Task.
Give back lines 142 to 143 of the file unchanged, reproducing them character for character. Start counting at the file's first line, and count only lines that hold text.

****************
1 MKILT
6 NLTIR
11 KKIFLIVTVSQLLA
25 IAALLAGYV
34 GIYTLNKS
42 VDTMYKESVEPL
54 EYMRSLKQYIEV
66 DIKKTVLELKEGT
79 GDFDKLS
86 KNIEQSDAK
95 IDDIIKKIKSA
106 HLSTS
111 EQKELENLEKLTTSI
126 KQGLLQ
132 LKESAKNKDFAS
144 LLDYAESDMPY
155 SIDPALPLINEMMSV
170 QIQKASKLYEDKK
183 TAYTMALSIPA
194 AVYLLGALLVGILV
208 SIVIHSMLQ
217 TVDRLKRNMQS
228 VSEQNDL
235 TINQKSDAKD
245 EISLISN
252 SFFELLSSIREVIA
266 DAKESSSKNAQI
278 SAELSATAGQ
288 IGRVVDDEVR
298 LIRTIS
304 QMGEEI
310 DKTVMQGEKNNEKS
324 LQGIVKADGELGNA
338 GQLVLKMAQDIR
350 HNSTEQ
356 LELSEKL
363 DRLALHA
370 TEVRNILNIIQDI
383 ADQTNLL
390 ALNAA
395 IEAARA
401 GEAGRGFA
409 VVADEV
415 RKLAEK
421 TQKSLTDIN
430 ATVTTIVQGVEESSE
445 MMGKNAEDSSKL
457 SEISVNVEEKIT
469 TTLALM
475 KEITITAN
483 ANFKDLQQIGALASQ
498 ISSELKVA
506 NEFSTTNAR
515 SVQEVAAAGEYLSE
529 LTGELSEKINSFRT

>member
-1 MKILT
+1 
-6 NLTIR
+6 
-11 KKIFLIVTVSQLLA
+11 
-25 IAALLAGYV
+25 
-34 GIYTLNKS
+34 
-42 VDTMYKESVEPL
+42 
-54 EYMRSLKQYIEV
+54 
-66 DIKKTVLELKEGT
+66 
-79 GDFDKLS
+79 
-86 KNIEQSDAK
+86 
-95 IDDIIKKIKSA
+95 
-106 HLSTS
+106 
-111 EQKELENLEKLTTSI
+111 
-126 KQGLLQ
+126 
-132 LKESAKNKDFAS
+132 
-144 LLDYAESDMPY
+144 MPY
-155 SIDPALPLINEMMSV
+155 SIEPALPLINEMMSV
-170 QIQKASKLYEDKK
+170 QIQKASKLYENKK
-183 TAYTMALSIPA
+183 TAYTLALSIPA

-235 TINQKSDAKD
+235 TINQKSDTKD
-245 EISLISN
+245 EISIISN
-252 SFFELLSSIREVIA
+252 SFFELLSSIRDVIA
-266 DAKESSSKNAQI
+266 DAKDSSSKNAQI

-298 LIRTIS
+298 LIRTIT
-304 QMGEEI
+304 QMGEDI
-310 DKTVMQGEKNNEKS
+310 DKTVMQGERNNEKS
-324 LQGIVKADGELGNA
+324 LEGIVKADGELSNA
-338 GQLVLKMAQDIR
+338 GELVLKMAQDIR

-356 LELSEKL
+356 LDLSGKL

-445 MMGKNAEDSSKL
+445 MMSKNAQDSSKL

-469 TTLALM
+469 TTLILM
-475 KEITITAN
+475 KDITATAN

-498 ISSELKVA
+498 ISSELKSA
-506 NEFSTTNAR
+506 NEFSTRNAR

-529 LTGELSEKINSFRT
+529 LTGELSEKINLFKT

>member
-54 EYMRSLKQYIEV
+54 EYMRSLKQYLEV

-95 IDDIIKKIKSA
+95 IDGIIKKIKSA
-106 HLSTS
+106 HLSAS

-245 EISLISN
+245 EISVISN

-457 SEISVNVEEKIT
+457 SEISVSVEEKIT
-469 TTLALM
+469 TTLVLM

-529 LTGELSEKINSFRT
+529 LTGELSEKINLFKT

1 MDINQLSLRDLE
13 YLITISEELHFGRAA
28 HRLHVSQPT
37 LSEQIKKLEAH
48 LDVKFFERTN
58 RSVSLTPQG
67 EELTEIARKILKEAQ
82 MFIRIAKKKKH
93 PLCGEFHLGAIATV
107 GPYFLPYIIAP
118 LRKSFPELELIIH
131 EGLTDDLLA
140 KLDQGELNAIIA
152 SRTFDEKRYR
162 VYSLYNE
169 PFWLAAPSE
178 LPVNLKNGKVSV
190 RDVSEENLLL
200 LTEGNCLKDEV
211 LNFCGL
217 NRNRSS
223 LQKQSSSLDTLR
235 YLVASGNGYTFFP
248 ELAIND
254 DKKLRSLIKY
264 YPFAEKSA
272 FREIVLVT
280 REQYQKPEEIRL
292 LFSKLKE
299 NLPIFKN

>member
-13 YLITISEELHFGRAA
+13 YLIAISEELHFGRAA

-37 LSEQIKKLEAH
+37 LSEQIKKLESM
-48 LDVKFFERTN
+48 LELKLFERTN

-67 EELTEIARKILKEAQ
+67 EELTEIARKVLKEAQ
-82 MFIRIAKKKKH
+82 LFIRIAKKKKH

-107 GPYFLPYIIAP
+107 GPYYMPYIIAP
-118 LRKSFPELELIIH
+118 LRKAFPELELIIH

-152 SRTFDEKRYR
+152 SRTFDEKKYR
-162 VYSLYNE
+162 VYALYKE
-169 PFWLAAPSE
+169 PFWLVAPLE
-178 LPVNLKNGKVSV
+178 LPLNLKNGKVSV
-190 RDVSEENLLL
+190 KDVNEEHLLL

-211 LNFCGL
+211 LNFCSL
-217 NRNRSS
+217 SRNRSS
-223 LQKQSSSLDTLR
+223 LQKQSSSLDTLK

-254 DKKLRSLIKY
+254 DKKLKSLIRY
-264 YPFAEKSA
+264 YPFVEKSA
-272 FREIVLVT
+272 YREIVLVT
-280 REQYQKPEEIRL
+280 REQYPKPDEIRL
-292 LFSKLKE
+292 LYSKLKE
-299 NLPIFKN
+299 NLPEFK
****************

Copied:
1 MDINQLSLRDLE
13 YLITISEELHFGRAA